Sadly, even using this broader sense, I don’t think it would be much more accurate to say that “people understand” now than they did in 1992/93. Admittedly the tabloid press have (mostly) stopped referring to "Yuppie Flu", but not entirely. There are fewer offensive articles in the press but it is still never a surprise to see them.
Some people, especially people who know me and know what I have been through, are very kind and sympathetic. Many have been hugely supportive, particularly in helping to raise money for biomedical research, while some have made great sacrifices for which I will be forever indebted. Others, particularly people who don’t know me, are still incredibly ignorant and cruel. Occasionally, even people who do know me make comments which anger and wound me to a depth I could never previously have imagined; hurt being of a different order when inflicted unintentionally.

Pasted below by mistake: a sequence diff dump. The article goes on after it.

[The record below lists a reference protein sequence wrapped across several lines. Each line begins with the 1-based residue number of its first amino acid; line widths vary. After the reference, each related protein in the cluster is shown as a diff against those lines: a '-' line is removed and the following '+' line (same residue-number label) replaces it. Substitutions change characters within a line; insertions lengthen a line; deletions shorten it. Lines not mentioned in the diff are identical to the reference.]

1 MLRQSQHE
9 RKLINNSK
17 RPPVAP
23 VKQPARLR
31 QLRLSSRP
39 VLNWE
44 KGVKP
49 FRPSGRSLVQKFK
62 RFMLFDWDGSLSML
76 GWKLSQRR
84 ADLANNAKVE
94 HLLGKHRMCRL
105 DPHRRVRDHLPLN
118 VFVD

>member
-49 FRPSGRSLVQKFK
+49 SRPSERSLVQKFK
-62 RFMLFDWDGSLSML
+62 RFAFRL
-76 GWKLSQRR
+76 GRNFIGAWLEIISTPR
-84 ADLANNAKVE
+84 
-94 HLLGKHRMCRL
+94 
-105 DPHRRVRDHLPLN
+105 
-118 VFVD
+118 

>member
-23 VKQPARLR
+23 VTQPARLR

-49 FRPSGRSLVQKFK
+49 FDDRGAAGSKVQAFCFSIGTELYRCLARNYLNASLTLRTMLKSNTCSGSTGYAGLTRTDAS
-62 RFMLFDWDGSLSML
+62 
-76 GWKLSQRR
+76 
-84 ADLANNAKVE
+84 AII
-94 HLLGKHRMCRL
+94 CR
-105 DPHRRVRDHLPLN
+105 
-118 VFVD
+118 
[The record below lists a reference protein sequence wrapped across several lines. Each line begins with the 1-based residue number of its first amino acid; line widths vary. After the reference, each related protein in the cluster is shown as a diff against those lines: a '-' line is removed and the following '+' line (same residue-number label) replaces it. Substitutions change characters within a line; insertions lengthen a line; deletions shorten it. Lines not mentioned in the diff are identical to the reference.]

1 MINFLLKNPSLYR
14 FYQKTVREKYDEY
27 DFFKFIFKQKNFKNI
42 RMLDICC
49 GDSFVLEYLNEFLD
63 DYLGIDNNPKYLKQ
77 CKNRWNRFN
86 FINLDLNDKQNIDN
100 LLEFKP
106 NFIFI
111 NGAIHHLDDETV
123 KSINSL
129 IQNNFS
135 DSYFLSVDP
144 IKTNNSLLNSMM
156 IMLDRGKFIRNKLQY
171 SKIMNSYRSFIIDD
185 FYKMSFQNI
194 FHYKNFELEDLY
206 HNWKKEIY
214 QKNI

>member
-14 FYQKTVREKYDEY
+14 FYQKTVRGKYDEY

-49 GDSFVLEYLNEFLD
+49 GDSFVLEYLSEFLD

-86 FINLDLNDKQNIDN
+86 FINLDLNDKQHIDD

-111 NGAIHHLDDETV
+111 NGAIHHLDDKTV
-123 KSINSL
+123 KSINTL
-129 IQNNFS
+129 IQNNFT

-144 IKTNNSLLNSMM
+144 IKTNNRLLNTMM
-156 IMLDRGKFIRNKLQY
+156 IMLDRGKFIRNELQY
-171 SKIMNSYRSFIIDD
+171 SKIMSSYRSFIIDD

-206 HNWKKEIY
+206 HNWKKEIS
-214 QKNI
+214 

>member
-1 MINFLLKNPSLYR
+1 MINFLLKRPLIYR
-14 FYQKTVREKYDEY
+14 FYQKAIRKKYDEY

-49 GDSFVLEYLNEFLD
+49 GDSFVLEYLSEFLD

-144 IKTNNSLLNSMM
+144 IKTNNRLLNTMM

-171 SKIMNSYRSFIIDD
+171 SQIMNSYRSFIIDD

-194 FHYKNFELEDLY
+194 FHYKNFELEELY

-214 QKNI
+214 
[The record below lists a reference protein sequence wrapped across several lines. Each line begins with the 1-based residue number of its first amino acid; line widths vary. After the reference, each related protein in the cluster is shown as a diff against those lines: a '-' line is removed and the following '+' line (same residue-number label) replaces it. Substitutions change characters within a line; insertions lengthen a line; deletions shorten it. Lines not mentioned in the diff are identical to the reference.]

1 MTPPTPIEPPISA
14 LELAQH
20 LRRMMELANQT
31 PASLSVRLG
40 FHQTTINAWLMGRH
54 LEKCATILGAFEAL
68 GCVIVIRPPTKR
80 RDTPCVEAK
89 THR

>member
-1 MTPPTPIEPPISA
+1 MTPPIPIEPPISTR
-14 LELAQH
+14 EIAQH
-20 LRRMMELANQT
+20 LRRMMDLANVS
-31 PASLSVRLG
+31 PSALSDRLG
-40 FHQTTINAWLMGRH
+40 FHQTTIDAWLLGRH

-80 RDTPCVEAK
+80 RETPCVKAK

One of the very few good pieces of advice I have been given since I’ve been unwell was from my grandmother, who herself experienced a good deal of ill-health during her life. I remember the time, nearly twenty years ago, when she sat on my bed and told me that whatever fate befell me, I mustn’t become bitter, because bitterness is self-destructive. It eats away at you from the inside and can ultimate do more harm than the original cause of your suffering. Every day since, I have strived to heed her advice. I would not say that I have always been successful but I have battled the urge unceasingly, constantly straining to remain positive and find a way of seeing things from a viewpoint which makes them easier to accept without losing my faith in humanity and everything that is good about the world we live in. Sometimes that is no more profound than simply accepting that "shit happens" because in a world where free will exists suffering is not only inevitable but necessary.